Greenhouse Grower magazine surveyed the one hundred largest greenhouse growers in the industry, and found 31 percent of the growers surveyed are not using neonicotinoids at all, and 38 percent have eliminated neonicotinoid use for some of their plant products.
Last April, the EPA placed a moratorium on new and expanded uses of neonicotinoids. In September, the 9th Circuit Court suspended the EPA’s approval of sulfoxaflor, a neonicotinoid.
In November, the U.S. Geological Survey released a reconnaissance study demonstrating native bees collected in an agricultural landscape are exposed to multiple pesticides and of the bees tested, 70percent contained pesticides, including neonicotinoids.
*Organizations partnering with Friends of the Earth U.S. in the campaign to urge garden retailers including Home Depot to phase out the use and sale of neonicotinoids include: American Bird Conservancy, Atlanta Audubon Society, Beyond Pesticides, Beyond Toxics, Center for Biological Diversity, Center for Environmental Health, Center for Food Safety, CREDO Action, Ecology Center, Endangered Species Coalition, Environment New York, Environment Texas, Environmental Youth Council, Farmworker Association of Florida, Friends of the Earth Canada, Georgia Organics, GMO Inside, Green America, Maine Organic Farmers and Gardeners Association, Maryland Pesticide Network, Mercola.com, Natural Resources Defense Council, Northwest Center for Alternatives to Pesticides, Olympia Beekeepers Association, Organic Consumers Association, Pesticide Action Network North America, Planet Rehab, Save our Environment, Sierra Club, Smart on Pesticides Maryland, SumOfUs, Toxics Action Center, Toxic Free North Carolina, Turner Environmental Law Clinic and The Xerces Society for Invertebrate Conservation.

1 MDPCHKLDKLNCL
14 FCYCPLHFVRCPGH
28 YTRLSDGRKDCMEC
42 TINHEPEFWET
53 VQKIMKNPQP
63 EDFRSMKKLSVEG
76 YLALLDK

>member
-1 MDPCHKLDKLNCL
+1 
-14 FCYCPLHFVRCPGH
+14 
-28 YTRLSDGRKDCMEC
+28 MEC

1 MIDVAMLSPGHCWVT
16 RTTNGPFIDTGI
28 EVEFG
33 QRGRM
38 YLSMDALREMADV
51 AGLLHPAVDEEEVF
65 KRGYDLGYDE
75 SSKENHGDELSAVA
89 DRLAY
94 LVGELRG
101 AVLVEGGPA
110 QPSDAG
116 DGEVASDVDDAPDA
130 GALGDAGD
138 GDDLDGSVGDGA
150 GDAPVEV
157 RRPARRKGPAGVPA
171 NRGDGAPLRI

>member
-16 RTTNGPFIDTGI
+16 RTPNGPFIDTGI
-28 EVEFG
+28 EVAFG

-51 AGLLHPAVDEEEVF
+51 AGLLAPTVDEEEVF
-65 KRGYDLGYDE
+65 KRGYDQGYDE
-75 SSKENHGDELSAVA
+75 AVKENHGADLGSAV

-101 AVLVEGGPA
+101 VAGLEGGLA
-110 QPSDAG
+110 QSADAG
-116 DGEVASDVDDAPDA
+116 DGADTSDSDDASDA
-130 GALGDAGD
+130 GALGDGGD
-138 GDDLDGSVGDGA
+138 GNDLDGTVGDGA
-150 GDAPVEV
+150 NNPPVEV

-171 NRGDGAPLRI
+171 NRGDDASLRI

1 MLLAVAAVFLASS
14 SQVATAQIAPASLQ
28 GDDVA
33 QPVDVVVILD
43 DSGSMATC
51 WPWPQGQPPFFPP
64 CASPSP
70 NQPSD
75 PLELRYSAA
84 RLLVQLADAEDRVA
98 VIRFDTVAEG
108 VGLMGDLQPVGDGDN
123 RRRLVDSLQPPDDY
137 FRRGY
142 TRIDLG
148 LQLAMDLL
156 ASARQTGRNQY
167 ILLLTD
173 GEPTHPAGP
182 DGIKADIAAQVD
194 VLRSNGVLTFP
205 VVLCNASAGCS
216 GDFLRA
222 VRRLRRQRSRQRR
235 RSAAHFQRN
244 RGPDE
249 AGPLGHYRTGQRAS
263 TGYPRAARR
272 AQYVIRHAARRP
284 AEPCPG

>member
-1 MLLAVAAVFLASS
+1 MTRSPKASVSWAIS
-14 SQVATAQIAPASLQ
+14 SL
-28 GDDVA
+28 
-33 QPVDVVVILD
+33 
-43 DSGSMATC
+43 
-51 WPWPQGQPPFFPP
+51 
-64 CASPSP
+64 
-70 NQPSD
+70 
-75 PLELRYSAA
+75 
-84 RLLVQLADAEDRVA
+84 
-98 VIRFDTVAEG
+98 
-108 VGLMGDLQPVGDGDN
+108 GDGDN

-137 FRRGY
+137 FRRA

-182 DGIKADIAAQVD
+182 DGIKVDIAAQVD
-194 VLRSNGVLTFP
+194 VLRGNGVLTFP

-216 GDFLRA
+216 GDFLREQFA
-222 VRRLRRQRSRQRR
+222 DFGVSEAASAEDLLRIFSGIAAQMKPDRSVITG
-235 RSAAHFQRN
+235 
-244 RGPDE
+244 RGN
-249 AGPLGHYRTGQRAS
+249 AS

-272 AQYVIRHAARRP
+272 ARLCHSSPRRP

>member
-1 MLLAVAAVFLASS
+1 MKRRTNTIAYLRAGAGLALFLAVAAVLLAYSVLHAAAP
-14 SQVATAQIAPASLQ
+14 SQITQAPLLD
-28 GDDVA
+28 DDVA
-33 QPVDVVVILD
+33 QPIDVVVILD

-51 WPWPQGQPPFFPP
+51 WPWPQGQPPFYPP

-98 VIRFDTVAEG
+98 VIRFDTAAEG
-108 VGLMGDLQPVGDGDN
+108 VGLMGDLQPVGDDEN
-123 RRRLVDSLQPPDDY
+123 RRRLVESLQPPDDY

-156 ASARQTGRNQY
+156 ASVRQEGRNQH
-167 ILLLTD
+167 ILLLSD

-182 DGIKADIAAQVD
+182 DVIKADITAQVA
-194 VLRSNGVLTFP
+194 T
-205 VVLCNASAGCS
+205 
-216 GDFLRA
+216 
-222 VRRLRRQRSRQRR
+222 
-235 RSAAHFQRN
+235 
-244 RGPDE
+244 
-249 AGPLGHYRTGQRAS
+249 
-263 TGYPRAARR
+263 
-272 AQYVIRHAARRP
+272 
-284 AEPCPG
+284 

Lisa Archer, Friends of the Earth, (510) 900-3145, firstname.lastname@example.org
Beatrice Olivastri, Friends of the Earth Canada, (613) 724 8690, email@example.com
Susan Baker, Trillium Asset Management, (617) 532-6681, firstname.lastname@example.org
Adam Kanzer, Domini Social Investments, (212) 217-1027, email@example.com
Larisa Ruoff, Sustainability Group of Loring, Wolcott & Coolidge, (617)-622-2213, firstname.lastname@example.org
Susan Kegley, Pesticide Research Institute, (510) 759-9397, email@example.com
Kate Colwell, Friends of the Earth, (202) 222-0744, firstname.lastname@example.org
Randy Rice, Trillium Asset Management, (617) 515-6889, email@example.com